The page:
Susan Spicka, Director of Education Voters of PA made the following statement about HB 805:
Supporters of HB 805 call this bill the “Protect Excellent Teachers Act,” but, in fact, this bill does not protect our teachers. Instead, this bill creates a mechanism that will make it easier for districts to cut even more teachers from our children’s classrooms while allowing lawmakers who have refused to adequately fund education for years to make the baseless claim that they somehow support our children’s schools.
Under current law, teachers may only be furloughed if schools consolidate, if student enrollment declines, or if a program is curtailed. HB 805 would change PA law and allow school districts to furlough more teachers by using “economic reasons” as an additional reason for cutting positions. But what are these “economic reasons”? The bill does not define the term, leaving the definition to 500 school boards throughout the state with no consistent statewide policy.
Proponents of HB 805 often imply that teachers with seniority cannot be furloughed and that HB 805 is an “accountability” measure that will address this issue and allow school districts to furlough teachers with seniority. Under current law, however, regardless of seniority, school district administrators already have the authority to remove failing teachers from schools by documenting teachers’ shortcomings and demonstrating cause for dismissal. HB 805 isn’t really about seniority. HB 805 is really about making it easier for school districts to furlough teachers.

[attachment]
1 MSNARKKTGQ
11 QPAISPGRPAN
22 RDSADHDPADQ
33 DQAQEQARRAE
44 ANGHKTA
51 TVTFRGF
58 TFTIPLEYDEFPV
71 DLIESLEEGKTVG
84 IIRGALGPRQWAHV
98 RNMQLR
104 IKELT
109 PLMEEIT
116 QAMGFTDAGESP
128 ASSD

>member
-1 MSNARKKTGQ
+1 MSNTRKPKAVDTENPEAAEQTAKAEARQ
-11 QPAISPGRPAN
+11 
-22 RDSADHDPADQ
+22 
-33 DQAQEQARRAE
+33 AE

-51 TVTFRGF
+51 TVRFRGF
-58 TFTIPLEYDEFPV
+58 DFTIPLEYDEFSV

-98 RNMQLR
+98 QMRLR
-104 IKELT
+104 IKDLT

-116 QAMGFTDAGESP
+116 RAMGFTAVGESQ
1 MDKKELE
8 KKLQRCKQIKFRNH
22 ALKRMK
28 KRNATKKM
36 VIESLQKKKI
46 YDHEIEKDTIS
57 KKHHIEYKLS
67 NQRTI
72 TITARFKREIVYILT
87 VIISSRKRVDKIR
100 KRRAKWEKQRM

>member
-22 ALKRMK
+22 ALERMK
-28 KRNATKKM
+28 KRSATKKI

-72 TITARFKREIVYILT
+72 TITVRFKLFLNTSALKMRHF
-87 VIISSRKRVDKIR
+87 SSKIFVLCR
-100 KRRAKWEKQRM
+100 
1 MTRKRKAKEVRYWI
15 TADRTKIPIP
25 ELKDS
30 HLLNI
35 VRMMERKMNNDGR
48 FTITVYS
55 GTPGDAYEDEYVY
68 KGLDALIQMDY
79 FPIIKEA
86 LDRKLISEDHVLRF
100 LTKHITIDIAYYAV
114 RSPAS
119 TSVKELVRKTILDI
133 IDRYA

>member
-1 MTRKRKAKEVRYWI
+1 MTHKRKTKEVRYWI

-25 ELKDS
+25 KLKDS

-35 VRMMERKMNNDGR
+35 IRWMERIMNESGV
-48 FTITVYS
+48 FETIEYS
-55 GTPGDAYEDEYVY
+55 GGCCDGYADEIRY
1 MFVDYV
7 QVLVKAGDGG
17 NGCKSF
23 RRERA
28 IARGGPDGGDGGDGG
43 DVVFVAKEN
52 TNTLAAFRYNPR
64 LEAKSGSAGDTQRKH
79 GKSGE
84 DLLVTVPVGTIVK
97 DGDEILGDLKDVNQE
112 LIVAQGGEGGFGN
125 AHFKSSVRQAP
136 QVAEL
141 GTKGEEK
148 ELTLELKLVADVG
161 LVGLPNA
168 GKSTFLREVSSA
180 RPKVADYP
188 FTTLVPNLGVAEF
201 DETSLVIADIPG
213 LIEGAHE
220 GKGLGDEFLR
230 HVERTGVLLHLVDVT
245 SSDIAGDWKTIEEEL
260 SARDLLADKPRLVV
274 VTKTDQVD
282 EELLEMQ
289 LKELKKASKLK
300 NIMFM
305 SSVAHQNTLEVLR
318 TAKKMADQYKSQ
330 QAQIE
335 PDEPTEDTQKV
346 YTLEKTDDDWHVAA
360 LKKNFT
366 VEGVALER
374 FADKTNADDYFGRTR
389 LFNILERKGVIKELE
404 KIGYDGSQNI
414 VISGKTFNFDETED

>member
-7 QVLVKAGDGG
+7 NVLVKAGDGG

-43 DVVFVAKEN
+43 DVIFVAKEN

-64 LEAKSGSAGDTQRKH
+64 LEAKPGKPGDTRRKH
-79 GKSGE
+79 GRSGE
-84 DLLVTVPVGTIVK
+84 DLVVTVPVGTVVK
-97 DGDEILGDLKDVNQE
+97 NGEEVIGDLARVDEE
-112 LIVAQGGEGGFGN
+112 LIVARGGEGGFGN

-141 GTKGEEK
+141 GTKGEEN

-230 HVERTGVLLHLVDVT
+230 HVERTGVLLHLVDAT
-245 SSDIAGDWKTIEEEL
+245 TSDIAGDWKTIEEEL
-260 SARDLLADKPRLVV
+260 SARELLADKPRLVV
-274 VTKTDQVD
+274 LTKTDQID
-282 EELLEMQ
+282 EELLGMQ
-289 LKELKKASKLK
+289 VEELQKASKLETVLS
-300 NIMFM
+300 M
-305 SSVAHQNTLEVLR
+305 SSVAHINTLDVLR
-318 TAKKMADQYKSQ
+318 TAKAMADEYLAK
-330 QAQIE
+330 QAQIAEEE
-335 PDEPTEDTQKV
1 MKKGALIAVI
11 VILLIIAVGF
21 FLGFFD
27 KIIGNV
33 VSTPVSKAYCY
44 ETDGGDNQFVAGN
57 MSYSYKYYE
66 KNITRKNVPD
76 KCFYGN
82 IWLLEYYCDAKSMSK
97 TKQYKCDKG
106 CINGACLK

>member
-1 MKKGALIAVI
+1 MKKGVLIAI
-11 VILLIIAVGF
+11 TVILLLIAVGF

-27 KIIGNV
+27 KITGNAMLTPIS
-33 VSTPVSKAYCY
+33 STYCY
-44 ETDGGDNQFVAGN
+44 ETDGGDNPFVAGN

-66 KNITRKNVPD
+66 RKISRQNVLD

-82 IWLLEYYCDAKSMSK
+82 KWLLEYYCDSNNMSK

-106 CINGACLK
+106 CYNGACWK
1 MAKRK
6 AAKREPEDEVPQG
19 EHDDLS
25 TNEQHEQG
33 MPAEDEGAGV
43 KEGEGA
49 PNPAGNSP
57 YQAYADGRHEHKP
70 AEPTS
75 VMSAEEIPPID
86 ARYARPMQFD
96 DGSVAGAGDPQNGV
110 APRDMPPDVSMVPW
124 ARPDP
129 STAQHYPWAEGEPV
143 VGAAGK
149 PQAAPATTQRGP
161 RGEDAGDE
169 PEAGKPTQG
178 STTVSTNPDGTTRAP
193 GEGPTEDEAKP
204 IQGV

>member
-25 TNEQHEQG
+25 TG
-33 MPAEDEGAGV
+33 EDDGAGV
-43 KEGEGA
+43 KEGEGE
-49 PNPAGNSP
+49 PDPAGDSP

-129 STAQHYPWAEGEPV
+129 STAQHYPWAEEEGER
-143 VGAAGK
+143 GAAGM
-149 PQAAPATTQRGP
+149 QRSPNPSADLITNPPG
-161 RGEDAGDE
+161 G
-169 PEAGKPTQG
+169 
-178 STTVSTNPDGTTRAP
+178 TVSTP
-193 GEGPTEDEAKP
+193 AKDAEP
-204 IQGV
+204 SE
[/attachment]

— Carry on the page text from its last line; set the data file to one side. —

In a May 12 Keystone Crossroads article Kevin McCorry raises another deeply troubling issue with HB 805 and other “accountability” measures that we can expect to see coming from state lawmakers during this budget season.
“In the larger political dynamic, additional education funding often flows from Harrisburg with strings attached. And, even if Wolf moves forward with the veto, GOP leaders say this bill is the sort of accountability measure the governor will have to swallow to get a funding boost in this year’s budget.
We strongly urge state lawmakers to stop using school funding as a bargaining chip to extract concessions in budget negotiations. The funding our children’s schools receive should not be based on political battles waged by lawmakers in Harrisburg.
We also urge lawmakers to stop spending time and energy on efforts that will make it easier for school districts to cut teachers and instead focus on what parents throughout the Commonwealth want for their children: adequate state funding so that all of our children will receive the educational opportunities they will need to be successful in school today and in their lives after they graduate.